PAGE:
Annotation:Nubbin Ridge (1)

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X:1 T:Nubbin Ridge [1] S:Owen "Snake" Chapman (Canada, Kentucky) M:C| L:1/8 D:Owen Chapman - "Walnut Gap" (1999) Z:Transcribed by Andrew Kuntz K:G d2 ef gfga|gdef gage|d2ef gfga|gedB AGEG| DG[GB]d gfga|gdef g2ga|bgag egge|1edBA [G4B4]:|2edBA [G2B2]GE|| |:DB,DE G2GA|[GB]GAG DEFE|DB,DE G2Ad|BAGE DCB,A,| G,B,DF G2G2|[GB]AAG EFGE|DGGA gage|1dBAG G2GE:|2dBAG G2Bc|| P:"variation, 1st strain, 2nd time through" GABd gfga|gdef gage|

NUBBIN RIDGE [1]. American, Reel. G Major. Standard tuning (fiddle). Similar versions of "Nubbin Ridge [1]" were in the repertoire of fiddlers Owen "Snake" Chapman and Kirk McGee. The tune, unrelated to other "Nubbin Ridge" titles, was in the repertory of Kentucky fiddler Owen "Snake" Chapman (1919-2002, Chapman's Hollow, Canada, eastern Ky., near the West Virginia border) and bluegrass/old time fiddler Paul Warren (1918-1978, Hickman County, Tennessee). Mark Wilson, in liner notes to Chapman's "Walnut Gap" recording, states that Chapman learned it from the playing of Floyd Thurston during a Grand Ole Opry broadcast in the 1930's. Kerry Blech notes that Letcher County, Kentucky, banjo player Lee Sexton (b. 1928) also played the same tune as Chapman on his "Whoa Mule" recording (June Appal Recordings JA0051, 1988), and also had learned it from Thurston's playing. Uncle Jimmy Thompson (1848-1931) {Texas, Tennessee} was recorded in a newspaper article as playing the tune in a Clarksville, Tennessee, fiddle contest [Charles Wolfe, A Good Natured Riot], however, Thompson did not record the tune, and which of the "Nubbin Ridge" tunes he played is not known.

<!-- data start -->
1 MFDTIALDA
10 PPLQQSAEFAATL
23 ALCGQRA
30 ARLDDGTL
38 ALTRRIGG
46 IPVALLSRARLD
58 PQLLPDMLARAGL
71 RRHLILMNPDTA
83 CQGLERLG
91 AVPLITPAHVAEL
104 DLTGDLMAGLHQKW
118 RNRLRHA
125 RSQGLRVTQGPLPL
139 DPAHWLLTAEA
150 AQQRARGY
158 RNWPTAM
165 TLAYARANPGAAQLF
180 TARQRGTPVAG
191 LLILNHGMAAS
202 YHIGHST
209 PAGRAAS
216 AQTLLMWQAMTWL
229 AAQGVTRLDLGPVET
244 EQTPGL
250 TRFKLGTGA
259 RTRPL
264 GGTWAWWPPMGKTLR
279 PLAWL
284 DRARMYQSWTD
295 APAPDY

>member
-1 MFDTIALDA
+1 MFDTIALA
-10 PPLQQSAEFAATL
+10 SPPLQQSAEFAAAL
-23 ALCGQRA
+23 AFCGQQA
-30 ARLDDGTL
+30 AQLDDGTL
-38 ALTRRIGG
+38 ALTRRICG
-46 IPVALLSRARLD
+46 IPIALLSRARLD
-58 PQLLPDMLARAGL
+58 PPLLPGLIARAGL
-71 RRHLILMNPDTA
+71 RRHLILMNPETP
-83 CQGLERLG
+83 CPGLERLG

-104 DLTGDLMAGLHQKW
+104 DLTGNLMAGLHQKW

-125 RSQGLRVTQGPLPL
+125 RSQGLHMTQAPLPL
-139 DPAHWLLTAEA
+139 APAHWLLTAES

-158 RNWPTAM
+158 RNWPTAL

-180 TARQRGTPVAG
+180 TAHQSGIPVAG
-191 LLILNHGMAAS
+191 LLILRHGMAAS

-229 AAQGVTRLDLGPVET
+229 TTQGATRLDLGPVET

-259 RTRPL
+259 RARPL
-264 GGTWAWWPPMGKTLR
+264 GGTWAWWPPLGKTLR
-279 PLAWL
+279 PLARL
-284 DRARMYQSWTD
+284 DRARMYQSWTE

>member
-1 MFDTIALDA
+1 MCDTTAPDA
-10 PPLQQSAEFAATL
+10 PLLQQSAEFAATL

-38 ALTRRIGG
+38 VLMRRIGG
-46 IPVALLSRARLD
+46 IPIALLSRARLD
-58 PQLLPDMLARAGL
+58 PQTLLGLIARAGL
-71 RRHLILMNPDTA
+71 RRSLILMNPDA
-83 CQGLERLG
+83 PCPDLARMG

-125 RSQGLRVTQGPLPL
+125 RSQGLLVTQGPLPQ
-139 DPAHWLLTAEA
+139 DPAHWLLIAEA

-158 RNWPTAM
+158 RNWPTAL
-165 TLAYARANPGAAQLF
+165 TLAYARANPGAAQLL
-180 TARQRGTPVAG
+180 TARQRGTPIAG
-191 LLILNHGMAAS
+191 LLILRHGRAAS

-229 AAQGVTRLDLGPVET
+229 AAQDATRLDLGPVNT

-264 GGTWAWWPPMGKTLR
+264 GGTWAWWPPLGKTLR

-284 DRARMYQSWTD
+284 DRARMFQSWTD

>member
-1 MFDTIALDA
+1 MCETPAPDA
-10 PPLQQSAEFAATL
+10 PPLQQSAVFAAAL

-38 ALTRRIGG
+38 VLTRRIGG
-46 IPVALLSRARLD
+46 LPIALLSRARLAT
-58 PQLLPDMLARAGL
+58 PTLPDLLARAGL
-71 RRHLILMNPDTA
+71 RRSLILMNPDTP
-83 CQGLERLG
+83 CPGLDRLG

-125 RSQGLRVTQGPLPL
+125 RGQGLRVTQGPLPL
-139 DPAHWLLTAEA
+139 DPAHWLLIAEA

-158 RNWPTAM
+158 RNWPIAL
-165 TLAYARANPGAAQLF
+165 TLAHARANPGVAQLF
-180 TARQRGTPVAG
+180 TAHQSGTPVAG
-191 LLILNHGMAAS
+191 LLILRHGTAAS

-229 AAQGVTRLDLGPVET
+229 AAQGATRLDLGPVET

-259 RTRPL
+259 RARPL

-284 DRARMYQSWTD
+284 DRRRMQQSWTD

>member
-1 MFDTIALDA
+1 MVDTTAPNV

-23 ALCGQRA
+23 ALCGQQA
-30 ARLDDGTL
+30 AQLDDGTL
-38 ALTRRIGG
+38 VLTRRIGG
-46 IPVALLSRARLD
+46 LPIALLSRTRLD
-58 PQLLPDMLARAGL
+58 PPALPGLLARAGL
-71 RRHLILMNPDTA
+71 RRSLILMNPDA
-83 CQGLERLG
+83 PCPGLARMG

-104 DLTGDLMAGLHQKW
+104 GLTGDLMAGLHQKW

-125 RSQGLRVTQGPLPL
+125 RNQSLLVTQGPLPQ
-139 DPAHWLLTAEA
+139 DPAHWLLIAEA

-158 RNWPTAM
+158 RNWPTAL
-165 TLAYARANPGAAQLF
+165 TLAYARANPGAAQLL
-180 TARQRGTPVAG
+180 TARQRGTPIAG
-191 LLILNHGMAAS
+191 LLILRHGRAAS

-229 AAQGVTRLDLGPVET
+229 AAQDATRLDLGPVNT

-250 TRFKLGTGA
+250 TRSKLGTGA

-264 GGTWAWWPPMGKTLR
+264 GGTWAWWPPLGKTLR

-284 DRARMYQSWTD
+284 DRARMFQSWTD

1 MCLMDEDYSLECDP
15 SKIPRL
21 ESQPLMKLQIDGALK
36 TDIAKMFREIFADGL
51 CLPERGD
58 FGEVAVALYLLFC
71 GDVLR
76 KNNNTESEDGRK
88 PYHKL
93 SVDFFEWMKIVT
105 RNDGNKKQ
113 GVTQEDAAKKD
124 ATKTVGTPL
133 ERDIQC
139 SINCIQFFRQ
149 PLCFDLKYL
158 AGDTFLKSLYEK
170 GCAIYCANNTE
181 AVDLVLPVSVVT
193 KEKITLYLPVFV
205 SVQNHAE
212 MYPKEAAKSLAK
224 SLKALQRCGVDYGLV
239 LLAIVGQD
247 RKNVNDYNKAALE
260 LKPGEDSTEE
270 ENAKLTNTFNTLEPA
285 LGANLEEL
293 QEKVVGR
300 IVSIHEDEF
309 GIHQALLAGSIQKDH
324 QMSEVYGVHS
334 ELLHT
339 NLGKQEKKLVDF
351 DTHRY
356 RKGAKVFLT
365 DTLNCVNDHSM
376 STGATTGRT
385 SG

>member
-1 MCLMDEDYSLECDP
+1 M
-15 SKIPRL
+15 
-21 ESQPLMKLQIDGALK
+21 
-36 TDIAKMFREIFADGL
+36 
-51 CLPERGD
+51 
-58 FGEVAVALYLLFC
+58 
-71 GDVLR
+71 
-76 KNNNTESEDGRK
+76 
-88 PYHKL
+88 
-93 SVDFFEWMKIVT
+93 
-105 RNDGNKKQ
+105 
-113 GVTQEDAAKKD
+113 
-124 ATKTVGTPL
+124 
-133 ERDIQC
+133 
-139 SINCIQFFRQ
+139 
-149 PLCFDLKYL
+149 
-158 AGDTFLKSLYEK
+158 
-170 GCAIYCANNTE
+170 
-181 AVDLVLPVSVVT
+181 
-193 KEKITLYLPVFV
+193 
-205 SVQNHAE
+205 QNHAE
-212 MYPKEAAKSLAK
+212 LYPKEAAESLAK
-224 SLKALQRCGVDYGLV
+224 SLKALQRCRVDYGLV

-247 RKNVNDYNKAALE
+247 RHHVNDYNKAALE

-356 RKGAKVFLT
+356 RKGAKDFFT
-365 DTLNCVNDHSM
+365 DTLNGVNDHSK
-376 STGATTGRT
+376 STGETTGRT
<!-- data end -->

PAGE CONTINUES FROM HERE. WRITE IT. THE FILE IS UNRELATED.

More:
"Nubbin Ridge [1]" was supposedly named for a ridge in the community of Little Texas in Williamson County, central Tennessee, however, there is no Nubbin Ridge on topographical maps of the area. There is a Nubbin Ridge in Giles County, south-central Tennessee, but it is not near Little Texas.

For the Marcus Martin/Manco Sneed tune of the same name, see "Nubbin Ridge (2)." Both "Nubbin Ridge" tunes have no relation to the 'raggy' Ozarks tune "Nubbin." However, there are similarities between "Nubbin Ridge [1]" and the Oklahoma tune "Fort Smith (1)."

Additional notes

Recorded sources : - Rounder CD 0418, Owen "Snake" Chapman - "Walnut Gap" (1999).

See also listing at :
Hear Kirk McGee and the Fruit Jar Drinkers on [1]

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